Filter isoforms before or after genome annotation
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4 months ago
jaredbernard ▴ 20

A few programs allow users to remove all but the longest isoforms from their genome annotations. But the nature of isoforms suggests that this is better done with the transcriptome, unless I misunderstand. On this thread, the questioner was directed to resources (such as the Trinity wiki) for eliminating isoforms from the transcriptome.

So my question is: When annotating a genome, does removing isoforms make more sense pre-annotation with the transcriptome, or could someone annotate a genome using an unfiltered transcriptome and later filter the final annotation?

Background: I recently asked the community for help because I found high duplicated BUSCOs in my final genome annotation (assessing the exons on transcriptome mode on BUSCO 5.2.2), whereas my BUSCO scores for my genome assembly were great with only a small percent of duplicates. Helpful folks suggested tools to remove short isoforms from my annotations, but looking into it alerted me that the BUSCOs of my transcriptomes had a high proportion of duplicates.

So I wonder whether I need to go back and fix the transcriptome and then redo the annotations, or if removing isoforms post-annotation suffices. Any ideas are much appreciated.

transcriptome genome isoforms annotation BUSCO • 463 views
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If you believe that the isoforms are reliable, I don't think they should be removed from the transcriptome or the annotation. This is valuable biological information - why throw it away? For the purpose of BUSCO analysis and for convenience of future users, you can create reduced annotation and transcriptome versions containing only one mRNA per gene.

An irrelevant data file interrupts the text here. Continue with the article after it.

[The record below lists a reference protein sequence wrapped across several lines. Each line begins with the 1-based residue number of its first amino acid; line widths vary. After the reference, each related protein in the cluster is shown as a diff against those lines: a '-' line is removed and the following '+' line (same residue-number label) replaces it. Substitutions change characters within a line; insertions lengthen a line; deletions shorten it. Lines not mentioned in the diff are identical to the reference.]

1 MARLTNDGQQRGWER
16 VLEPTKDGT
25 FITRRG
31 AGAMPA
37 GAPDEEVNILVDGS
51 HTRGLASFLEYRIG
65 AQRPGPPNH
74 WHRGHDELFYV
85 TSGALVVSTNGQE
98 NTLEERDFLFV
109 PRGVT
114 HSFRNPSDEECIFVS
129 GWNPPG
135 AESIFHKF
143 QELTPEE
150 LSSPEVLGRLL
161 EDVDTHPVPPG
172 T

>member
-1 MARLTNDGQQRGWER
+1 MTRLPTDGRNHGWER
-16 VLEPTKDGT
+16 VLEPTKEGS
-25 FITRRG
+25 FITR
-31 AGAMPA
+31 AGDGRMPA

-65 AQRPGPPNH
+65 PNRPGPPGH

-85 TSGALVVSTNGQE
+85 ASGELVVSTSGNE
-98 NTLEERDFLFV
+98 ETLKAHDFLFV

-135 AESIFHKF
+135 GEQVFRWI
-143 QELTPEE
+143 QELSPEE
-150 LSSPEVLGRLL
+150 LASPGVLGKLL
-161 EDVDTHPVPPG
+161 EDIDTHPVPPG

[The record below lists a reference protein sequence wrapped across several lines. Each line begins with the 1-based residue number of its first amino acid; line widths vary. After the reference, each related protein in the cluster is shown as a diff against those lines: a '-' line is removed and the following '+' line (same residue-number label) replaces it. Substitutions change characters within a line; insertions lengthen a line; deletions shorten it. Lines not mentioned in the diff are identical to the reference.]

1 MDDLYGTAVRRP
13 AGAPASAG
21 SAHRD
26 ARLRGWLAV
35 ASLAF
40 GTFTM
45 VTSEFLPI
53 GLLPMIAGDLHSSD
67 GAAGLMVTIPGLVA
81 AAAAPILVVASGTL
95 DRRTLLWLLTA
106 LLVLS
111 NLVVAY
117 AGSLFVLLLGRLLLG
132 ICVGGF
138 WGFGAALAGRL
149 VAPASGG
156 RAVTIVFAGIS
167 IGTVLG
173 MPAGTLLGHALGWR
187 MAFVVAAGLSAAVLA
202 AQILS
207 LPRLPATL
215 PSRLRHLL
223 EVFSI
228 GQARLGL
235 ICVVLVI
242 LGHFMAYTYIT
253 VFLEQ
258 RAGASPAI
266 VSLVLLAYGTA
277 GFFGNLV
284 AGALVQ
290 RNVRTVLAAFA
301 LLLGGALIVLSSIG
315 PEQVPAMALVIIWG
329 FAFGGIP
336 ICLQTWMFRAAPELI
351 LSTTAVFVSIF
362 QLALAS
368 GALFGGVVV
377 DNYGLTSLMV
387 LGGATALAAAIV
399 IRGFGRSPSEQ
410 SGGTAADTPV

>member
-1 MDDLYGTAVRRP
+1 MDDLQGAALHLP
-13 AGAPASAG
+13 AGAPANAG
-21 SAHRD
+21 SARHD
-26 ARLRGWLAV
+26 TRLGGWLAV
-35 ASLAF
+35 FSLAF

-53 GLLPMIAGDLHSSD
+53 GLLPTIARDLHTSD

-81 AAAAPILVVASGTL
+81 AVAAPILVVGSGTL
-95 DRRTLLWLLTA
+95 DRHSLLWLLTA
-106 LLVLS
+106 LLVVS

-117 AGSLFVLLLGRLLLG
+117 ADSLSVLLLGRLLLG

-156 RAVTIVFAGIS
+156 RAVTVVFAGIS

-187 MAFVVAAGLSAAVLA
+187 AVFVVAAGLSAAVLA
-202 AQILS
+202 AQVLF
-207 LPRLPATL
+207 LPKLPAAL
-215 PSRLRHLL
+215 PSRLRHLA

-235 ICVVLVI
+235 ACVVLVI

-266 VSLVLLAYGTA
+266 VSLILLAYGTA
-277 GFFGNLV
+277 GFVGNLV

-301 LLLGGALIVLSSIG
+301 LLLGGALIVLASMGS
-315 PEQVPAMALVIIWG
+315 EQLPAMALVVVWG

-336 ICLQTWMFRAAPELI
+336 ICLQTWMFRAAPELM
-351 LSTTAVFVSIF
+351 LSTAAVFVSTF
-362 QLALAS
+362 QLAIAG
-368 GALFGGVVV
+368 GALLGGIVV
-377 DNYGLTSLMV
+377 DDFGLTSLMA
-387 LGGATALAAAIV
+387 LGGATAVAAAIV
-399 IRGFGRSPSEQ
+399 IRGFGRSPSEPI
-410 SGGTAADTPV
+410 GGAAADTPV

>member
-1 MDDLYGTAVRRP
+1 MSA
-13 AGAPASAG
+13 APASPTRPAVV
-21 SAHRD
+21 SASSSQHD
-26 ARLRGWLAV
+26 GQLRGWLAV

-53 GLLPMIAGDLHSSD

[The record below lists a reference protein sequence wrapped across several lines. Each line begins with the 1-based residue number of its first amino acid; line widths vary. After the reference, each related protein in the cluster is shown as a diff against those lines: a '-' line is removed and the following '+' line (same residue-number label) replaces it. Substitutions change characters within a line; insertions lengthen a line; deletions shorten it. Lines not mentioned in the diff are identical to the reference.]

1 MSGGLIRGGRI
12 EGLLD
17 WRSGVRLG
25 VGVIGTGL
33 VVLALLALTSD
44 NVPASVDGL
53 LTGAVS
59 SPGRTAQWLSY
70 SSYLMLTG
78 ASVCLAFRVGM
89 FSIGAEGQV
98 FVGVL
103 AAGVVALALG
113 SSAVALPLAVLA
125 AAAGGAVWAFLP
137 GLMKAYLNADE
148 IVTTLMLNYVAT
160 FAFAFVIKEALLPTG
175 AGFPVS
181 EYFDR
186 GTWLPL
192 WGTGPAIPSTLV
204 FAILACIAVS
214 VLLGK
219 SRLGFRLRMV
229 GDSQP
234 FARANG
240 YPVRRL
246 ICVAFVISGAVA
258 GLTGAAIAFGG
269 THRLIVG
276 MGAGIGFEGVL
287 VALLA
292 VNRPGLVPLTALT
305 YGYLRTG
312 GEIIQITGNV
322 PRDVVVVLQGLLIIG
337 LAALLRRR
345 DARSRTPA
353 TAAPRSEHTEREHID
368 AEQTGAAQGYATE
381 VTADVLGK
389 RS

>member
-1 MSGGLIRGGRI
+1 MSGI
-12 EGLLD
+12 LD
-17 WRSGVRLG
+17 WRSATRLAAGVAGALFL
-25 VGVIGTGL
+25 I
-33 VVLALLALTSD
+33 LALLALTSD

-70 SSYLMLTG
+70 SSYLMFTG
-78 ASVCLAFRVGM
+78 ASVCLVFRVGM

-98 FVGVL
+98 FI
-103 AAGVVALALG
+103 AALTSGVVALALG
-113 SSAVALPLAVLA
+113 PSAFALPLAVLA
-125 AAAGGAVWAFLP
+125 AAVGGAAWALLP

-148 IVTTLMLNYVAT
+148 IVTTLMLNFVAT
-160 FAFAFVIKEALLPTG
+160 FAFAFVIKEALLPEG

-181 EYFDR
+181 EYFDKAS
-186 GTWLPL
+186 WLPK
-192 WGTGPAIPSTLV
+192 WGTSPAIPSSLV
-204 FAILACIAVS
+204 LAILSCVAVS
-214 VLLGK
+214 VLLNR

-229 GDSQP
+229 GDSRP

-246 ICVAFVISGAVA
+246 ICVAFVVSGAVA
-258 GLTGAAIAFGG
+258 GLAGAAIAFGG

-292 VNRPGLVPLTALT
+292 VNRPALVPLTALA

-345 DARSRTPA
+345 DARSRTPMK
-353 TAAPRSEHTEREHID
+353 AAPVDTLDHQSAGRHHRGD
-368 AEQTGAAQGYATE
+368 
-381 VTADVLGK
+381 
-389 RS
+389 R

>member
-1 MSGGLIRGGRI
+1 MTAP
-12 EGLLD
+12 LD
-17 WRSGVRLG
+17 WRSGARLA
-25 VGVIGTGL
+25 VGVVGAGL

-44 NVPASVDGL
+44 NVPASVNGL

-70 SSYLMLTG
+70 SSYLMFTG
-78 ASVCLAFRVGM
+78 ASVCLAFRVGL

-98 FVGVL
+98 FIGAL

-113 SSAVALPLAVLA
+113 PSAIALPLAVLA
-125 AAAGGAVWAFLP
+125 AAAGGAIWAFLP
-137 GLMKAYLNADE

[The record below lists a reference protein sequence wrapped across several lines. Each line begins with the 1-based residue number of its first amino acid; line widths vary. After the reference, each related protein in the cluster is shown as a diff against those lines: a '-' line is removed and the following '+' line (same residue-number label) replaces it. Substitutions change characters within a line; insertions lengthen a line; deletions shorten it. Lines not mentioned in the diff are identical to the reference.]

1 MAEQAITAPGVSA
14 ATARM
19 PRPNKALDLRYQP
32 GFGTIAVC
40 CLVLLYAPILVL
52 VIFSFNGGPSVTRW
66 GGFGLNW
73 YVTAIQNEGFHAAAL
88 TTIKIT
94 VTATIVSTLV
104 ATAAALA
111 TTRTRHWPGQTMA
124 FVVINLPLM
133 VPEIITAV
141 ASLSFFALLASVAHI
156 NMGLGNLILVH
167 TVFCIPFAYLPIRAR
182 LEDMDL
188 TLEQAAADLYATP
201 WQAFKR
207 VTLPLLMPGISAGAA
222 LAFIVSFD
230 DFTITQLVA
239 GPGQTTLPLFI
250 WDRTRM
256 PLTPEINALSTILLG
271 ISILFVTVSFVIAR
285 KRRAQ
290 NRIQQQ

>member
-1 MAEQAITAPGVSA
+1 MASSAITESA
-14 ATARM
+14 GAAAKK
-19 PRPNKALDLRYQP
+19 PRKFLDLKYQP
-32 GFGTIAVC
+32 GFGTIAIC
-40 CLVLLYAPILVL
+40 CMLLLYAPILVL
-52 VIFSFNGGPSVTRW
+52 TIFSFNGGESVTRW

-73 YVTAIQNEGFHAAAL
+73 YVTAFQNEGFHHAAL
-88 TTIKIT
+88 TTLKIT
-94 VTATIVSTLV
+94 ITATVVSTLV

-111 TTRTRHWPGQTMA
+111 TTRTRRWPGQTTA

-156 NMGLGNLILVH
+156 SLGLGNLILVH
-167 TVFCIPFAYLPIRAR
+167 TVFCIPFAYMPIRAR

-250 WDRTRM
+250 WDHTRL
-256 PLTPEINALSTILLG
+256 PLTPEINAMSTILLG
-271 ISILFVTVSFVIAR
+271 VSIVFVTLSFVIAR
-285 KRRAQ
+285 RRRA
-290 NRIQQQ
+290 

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Thanks for the insight, liorglic. I find a lot of the advice about discarding the isoforms to be confusing, because I would be interested in alternate splicing. So I like your suggestion.

But when creating an annotation with filtered isoforms, should the isoforms be filtered from the gff post-annotation, or at an earlier stage: from the transcriptome (using something like CD-HIT) that will later be used to annotate the genome?

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If you filter the transcriptome using CDHIT, then you will loose the isoforms information. That's why I'd go with the "filter at the end" (gff) approach. This is assuming that your annotation software (which one are you using?) can handle isoforms data (e.g. PASA). If you're not sure, you can always try both options and see what happens.

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Thanks again for the helpful suggestions, liorglic. I'm using Maker for structural annotation, with the transcriptome as transcript evidence.

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